Using X-rays to identify liquid chiral molecules
Sugars, amino acids, drugs - chiral molecules are everywhere. Researchers in the AQUACHIRAL project at the Fritz-Haber-Institut have used X-rays to study hair-thin liquid jets of these molecules. Using a new method, they can now for the first time distinguish their components in liquid form - and more effectively than ever before.
Chiral molecules occur very frequently in nature. Sugar, for example, consists of chiral molecules, as do many amino acids; our bodies are also made up of these building blocks. Chirality means that such molecules occur chemically in two forms whose geometric structures behave like image and mirror image.
They have the same mass and the same components, but they are not identical. If one form is mirrored, it fits exactly on the other, but simply placed on top of each other, the two forms do not fit.
Despite this symmetry, they have very different properties. Take, for example, the chiral molecule carvone: one form smells like mint, the other like caraway. That is particularly important in the manufacturing of pharmaceuticals, because seven of the ten most common drugs contain chiral molecules. However, usually only one of the two forms has the desired effect, while the other is just dead weight and potentially compromises the drug's effectiveness. Thus, to produce efficient and safe drugs, it is important to identify and use the correct form.
However, due to their similarity, it is not always easy to distinguish between the two. Regarding biological processes, it is particularly important to be able to make such distinctions in aqueous environments, as the latter can affect chemical reactivity. Researchers of the AQUACHIRAL project at the Fritz-Haber-Institut (FHI) have now found a way to accomplish this by exploiting X-rays provided by a synchrotron particle accelerator. For the experiment, liquid fenchone was examined, which occurs in fennel-based oils and other essential oils.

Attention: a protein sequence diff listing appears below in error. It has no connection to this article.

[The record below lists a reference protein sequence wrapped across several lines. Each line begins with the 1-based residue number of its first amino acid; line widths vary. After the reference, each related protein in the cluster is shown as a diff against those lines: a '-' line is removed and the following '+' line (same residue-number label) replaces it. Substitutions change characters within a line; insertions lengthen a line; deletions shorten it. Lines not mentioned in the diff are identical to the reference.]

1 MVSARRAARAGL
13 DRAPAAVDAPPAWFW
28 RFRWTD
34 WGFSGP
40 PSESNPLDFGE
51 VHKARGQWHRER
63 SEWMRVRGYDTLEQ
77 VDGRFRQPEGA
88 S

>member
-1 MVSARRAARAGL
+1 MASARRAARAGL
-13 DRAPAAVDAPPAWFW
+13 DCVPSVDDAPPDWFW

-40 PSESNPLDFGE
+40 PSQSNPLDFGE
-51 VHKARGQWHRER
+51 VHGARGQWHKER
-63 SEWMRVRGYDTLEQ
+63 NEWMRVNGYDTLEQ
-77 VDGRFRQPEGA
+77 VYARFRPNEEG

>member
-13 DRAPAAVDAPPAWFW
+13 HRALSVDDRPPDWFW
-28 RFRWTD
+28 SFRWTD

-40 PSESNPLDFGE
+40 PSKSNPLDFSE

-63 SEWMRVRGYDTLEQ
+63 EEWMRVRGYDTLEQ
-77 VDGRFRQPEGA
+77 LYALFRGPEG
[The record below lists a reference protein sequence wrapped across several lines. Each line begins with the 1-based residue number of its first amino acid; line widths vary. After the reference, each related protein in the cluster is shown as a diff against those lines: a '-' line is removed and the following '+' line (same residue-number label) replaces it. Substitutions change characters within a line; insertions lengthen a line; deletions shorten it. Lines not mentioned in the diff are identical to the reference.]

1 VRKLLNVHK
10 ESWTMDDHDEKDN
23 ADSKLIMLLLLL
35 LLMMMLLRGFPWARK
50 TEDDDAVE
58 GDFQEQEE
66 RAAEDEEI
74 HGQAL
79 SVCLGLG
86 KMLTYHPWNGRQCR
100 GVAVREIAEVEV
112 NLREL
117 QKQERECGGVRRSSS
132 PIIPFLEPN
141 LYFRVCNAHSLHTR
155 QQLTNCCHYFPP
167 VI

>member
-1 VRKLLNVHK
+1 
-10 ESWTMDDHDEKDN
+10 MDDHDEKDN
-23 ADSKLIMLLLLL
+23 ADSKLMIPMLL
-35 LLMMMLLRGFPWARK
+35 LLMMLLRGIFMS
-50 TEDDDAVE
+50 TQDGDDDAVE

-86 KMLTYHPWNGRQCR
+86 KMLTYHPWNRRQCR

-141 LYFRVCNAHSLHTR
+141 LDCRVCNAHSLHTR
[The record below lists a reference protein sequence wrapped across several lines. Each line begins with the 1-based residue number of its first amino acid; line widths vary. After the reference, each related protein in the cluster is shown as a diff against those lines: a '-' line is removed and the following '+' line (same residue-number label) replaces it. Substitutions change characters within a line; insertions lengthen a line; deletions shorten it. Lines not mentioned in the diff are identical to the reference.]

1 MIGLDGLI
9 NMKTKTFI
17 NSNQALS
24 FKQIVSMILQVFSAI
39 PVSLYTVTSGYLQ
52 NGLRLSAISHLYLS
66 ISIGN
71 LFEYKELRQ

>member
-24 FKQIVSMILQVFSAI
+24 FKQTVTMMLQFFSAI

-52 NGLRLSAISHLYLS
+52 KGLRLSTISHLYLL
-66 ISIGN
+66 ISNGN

The researchers generated a very fine liquid fenchone jet - the diameter of a hair - and irradiated it with soft X-rays at the Deutsche Elektronen-Synchrotron (DESY) in Hamburg. "X-rays are high-energy photons", explains Dr. Bernd Winter who leads the AQUACHIRAL project funded by the European Research Council. "When such photons hit the liquid jet, electrons are emitted that carry information about the molecular form that exists in the liquid."
What is new about this method is the type of radiation used. It adapts to the 'handedness' of the chiral molecules, i.e. the different forms (it is called 'handedness' because human hands are the prototype for this symmetry). The two 'handed' forms can best be identified by using circular X-rays, which are also 'handed'. "In a sense, there are left-handed and right-handed molecules," says Uwe Hergenhahn, a research associate at the Fritz-Haber-Institut's Molecular Physics Department, "and we then irradiate them with X-rays that also turn right or left, like a screw." From the flight angles of the electrons that are created in this way, one can deduce the handedness of the molecule.
"This type of circular X-ray light, which goes back to Louis Pasteur and others, had been known for some time. But the PETRA III synchrotron creates even stronger radiation with much more accurate results than ever before," explains Florian Trinter, PostDoc at FHI and associated Beamline Scientist at beamline P04 of DESY in Hamburg.
This method is an important step for better analyses of biological and organic chiral molecules, which in the future may also provide more reliable results in biochemistry and pharmacy. Now that it has become possible to perform these experiments on liquids, the AQUACHIRAL project team would next like to study molecules in the environment in which they occur in living organisms, e.g., in water.